How a sexual assault victim's lawsuit set a precedent that alarmed the Catholic Church
Graphic content warning: This story contains details of sexual assault
Originally published on April 12, 2019.
When priests are found guilty of sexual abuse, the Roman Catholic Church follows a familiar script: offer money to the victim, settle out of court and avoid a public trial.
Usually, it works.
Rod MacLeod refused to settle.
Instead, he hired Rob Talach, a lawyer based in London, Ont. — known as "the priest hunter" — and insisted on his day in court.
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'He'd start by tickling you'
MacLeod was a 13-year-old student at St. Charles College, an all-boys school in Sudbury, Ont., when his physical education teacher, a Basilian priest named William Hodgson Marshall, began to sexually assault him. The attacks continued for four years.
The school's gym was located down the hall from the showers, and students had to pass Father Marshall's office en route.
"That's where he would grab you and pull you in," MacLeod told The Sunday Edition host Michael Enright.
"He would kind of pin you between his desk and his chair. He would put his leg up so that it was like an enclosure ... and then he'd start by tickling you and then very quickly it would be down into the shorts, and so on."
Marshall also regularly pulled students into an empty classroom, locked the door and assaulted them.
Priest showed up at victim's home
MacLeod said when he learned how to avoid him at school, the priest started to show up at his home, which his staunch Catholic parents considered an honour.
He would take MacLeod for "driving lessons," then park the car and attack him.
"The pattern that is in play in many of these cases is identical," Talach told Enright. "I've joked before that it must be a night school course at seminary because many of the perpetrator priests employ the same mechanisms to get at their victims."
Talach added that developing a relationship with the victim's family offers predators a "firewall," because parents develop an affinity for the priest that — in addition to their religious loyalty and faith — stops them from reporting the abuse to higher authorities.
"And then, of course, there's another firewall, that if it does get to the ears of the hierarchy of the church, it's a pretty safe bet that they're going to ... simply move him," said Talach, who has dubbed this "the silent shuffle."
It happened to Marshall, who was transferred to four different communities, but each time remained a teacher with access to potential victims.
Prey features never-before-seen footage of Talach questioning Marshall during his deposition, as the priest calmly confesses to four decades of serial sexual abuse of young boys.
"It was a very surreal moment to sit across from a perpetrator priest," said Talach, "and to take the priest's confession, in a sense."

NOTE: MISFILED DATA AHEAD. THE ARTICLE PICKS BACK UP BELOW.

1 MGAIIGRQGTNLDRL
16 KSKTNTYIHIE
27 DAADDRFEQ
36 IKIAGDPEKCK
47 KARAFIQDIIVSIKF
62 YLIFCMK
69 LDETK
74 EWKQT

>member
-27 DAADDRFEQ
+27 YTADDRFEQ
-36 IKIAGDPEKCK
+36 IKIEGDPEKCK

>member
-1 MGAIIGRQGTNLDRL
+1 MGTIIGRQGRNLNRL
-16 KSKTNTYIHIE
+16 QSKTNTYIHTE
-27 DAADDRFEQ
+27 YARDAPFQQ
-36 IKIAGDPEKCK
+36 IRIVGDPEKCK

Only about one per cent of cases involving sexual abuse by priests goes to trial, and MacLeod said the church could have avoided it in his case.
"I could have been persuaded not to go forward if I'd felt there was a contrite heart, a true sense that they were sorry and something like this would never happen again," he said.
"But all I got was, here was another corporation that was protecting all of their assets right to the very letter, dragging things out as much as possible, being less than forthcoming, being less than helpful. So the more I experienced that, the more determined I became to see it through."
'There is a cathartic effect to litigation'
Talach said the average amount the church pays its victims is $250,000, "so these aren't lottery wins."
In MacLeod's case, the church tried to abort the trial midway through with an offer of $1 million.
Talach had warned him the legal proceedings would be long and difficult, but added that "there is a cathartic effect to litigation beyond the money."
The jury awarded Rod MacLeod almost $2.6 million, including a landmark ruling for punitive damages of $500,000.
"There really hasn't been a cost to the church other than paying for the spilt milk in these situations," said Talach.
"In most of these cases, they're paying cents on the dollar as to what the real life effect was on the victim. The church in Canada has never had to pay a fine or be punished and no one has spent a day behind bars, from the hierarchy.
"So when we talk about punitive damages, that's where we start to get that punishment piece — or penance, to use their language – which is more than due here."
It's in their DNA to do the wrong thing.- Lawyer Rob Talach
Neither MacLeod nor Talach is surprised the church has appealed this decision.
"I've dealt with them now for 17 years, the Catholic church as a whole, and you can count on one hand the number of times they've done the right thing," Talach said. "So, you know, it's in their DNA to do the wrong thing."
MacLeod said he was encouraged at first to hear about the actions Pope Francis was taking against sexual predators in the church, but became discouraged again when the Pope announced that forced celibacy for priests would continue.
"You want some outcome that leads to prevention," Talach said. "The all-male celibate priesthood needs to go. You need to be like any other occupation in this nation: men, women, gay, straight, trans, single, married, blended family. Just open the doors and fix the problem."
Click 'listen' above to hear the full interview.